My name is Professor Jenny Hocking, I am a Monash University academic and Gough Whitlam’s biographer. In 2016 I launched an historic Federal Court action against the National Archives of Australia to release the ‘Palace letters', secret correspondence between the Governor-General Sir John Kerr and the Queen relating to the 1975 dismissal of the Whitlam government. With your great support we have taken this case on a remarkable three year journey - from the Federal Court to the full Federal Court on appeal and now, with the success of our Special Leave application before the High Court of Australia, we're heading to the High Court for its final resolution.
To reach this ultimate goal and to put our case for the release of these historic letters before Australia's highest court I need your continued support. I urge you to donate and to spread this message among your friends and colleagues so that these extraordinarily significant documents in our history are available for all Australians to see and to know what really happened when the Queen's representative dismissed the elected government of Gough Whitlam.
The Palace letters are held in the National Archives and withheld from the Australian people under the embargo of the Queen, they are the final missing piece in the puzzle on the most controversial episode in Australia’s political history.
On 11 November 1975 the Governor-General Sir John Kerr, the Queen's representative in Australia, dismissed the Prime Minister Gough Whitlam and his entire government from office. In the 44 years since the dismissal, the real story has become clearer, largely through dramatic revelations from Kerr’s private papers, held by the National Archives of Australia.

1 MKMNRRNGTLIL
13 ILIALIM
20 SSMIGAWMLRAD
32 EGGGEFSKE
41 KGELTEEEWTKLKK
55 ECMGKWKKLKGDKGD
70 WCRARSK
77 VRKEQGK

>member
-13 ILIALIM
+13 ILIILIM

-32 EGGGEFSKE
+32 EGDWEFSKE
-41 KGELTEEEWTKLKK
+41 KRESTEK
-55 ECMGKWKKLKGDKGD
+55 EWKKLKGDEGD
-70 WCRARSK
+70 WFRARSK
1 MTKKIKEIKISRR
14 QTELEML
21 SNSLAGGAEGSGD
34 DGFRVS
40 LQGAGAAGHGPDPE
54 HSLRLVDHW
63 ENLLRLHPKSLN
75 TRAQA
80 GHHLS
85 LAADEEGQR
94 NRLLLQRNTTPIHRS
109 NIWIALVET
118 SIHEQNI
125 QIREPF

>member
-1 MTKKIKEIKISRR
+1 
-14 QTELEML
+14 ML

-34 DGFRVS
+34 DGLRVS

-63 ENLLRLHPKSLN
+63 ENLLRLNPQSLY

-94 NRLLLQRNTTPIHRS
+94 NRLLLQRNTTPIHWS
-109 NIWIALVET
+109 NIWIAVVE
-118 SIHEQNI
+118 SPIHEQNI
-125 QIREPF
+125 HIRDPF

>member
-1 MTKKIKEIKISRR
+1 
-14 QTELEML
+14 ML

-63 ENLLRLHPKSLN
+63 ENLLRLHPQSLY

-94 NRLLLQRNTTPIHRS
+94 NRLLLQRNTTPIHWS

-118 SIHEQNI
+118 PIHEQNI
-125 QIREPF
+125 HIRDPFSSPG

There is one crucial part of Kerr's papers that remains blocked to us - ‘the Palace letters’. These are the secret letters between Sir John Kerr and the Queen at the time of Kerr’s dismissal of Whitlam.
The National Archives of Australia is refusing to release these letters, claiming that they are 'personal' and not official Commonwealth records. The Palace letters are embargoed until at least 2027, with the Queen's private secretary holding a final veto over their release even after that date. It is entirely possible that they will never be released.
This is wrong. It should not be for the Queen to decide when we can know and have access to critical documents in our own history. We all deserve to know the truth of the dismissal and what really happened at that time.
This is why, in September 2016, I launched an action against the National Archives of Australia in the Federal Court of Australia, calling for the release of the Palace letters. This unprecedented action challenges the decision of the National Archives to withhold the Palace letters as 'personal' correspondence between Kerr and the Queen and seeks their release.
A team of senior lawyers, working on a pro bono basis, is leading this landmark case which has now gone through the Federal Court, to the full court of the Federal Court on appeal, and now with the success of our application for Special Leave to Appeal to the High Court of Australia, to the High Court itself. This historic legal action is the only avenue available to us to secure the release of the Palace letters, a major piece in the puzzle of the hidden history of the dismissal of the Whitlam government.
Why is this project important?
Australians should own their own history. The decision to withhold the correspondence between the Queen and the Governor-General written at such a significant period in our political history prevents us all from knowing the full story of the dismissal of the Whitlam government.